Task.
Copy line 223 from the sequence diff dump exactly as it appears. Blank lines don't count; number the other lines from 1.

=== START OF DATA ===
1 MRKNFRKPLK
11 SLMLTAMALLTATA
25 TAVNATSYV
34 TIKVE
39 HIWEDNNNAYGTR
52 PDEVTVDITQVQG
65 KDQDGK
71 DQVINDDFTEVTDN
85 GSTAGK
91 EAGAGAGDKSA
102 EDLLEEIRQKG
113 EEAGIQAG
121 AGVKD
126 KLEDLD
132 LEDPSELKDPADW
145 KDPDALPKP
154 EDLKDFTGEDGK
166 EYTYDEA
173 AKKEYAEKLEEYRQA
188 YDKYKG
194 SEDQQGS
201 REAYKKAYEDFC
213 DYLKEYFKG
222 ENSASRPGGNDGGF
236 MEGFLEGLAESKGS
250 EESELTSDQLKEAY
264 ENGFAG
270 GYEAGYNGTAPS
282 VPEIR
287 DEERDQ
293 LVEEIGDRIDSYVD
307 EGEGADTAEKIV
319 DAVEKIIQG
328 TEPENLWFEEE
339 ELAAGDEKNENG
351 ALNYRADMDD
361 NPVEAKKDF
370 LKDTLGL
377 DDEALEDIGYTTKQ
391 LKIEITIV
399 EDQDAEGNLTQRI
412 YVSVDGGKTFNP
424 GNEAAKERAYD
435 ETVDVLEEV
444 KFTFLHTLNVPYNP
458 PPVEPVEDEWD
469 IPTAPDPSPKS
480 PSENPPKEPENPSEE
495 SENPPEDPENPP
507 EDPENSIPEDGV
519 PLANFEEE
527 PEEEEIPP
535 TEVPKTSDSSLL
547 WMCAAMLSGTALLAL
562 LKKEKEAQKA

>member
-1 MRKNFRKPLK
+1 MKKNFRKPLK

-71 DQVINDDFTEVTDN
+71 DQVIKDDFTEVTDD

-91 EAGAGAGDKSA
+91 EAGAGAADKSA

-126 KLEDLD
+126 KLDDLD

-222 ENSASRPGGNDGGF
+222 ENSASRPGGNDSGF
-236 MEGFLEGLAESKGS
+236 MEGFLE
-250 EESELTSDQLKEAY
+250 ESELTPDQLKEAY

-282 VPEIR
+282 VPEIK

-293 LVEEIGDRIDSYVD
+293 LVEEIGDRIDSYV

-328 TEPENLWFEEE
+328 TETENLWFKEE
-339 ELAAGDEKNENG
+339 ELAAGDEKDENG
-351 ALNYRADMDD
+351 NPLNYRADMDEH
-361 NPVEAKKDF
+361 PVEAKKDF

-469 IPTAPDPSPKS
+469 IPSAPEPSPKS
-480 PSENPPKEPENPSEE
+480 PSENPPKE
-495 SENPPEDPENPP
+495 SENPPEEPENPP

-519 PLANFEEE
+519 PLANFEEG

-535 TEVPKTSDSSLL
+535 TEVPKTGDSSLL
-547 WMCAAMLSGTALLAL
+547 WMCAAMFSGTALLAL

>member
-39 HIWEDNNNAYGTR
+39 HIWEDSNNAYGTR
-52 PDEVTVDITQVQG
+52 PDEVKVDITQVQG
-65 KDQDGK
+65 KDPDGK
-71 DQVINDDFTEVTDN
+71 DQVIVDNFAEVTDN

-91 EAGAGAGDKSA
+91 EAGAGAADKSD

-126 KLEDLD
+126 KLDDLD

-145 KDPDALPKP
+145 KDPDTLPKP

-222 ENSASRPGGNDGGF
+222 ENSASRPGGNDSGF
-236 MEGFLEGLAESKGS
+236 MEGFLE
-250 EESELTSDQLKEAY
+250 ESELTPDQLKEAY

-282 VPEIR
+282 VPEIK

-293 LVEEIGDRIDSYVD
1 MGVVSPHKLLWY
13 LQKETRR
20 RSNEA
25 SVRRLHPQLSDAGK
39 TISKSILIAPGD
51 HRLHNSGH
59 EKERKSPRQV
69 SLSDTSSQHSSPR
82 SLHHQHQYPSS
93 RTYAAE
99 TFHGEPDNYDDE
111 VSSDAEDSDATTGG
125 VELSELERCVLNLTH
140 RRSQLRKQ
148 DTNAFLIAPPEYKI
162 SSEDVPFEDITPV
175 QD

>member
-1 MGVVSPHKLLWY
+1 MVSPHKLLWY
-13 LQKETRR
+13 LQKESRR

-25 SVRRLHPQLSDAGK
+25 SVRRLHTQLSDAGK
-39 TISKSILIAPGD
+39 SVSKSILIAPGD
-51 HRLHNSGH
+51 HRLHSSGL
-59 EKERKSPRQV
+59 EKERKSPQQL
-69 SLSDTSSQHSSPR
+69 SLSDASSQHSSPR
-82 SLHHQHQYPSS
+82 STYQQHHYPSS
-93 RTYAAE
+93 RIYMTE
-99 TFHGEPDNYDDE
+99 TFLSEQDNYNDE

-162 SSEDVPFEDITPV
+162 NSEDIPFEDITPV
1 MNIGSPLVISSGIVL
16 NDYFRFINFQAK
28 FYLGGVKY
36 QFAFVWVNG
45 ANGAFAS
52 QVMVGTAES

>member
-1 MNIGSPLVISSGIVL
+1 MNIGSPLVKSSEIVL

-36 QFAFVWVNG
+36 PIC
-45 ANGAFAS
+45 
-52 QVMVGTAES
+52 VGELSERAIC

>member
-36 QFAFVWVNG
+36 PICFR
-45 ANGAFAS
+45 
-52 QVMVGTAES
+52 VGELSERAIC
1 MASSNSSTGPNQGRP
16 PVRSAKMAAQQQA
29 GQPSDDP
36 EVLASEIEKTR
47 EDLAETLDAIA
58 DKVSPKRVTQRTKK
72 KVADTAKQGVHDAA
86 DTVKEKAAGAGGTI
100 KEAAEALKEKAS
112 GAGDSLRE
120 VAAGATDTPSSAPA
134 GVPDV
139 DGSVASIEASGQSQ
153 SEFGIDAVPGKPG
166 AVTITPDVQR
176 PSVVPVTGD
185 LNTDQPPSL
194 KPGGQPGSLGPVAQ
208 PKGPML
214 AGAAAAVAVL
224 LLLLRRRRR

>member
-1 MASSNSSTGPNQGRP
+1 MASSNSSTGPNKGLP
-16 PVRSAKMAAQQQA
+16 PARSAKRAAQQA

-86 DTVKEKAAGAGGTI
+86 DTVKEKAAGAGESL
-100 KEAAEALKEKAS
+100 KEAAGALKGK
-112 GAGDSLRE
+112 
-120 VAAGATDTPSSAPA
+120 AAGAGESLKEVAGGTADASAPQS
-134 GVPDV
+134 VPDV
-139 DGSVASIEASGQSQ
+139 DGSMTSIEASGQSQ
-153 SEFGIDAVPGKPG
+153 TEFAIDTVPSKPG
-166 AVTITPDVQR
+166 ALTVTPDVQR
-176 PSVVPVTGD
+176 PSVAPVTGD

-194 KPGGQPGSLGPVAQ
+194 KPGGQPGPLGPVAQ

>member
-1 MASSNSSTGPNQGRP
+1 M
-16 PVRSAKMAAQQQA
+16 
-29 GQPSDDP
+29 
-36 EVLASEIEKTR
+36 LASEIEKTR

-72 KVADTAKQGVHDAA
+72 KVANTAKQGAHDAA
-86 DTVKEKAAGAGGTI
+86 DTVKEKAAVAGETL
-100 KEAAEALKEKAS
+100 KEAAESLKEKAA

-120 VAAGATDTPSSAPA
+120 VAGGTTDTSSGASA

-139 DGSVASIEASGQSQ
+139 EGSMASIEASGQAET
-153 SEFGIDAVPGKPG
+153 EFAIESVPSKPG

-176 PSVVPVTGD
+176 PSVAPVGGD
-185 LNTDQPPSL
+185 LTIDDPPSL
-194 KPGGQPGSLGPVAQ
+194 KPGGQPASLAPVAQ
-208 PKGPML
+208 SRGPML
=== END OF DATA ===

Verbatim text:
-176 PSVVPVTGD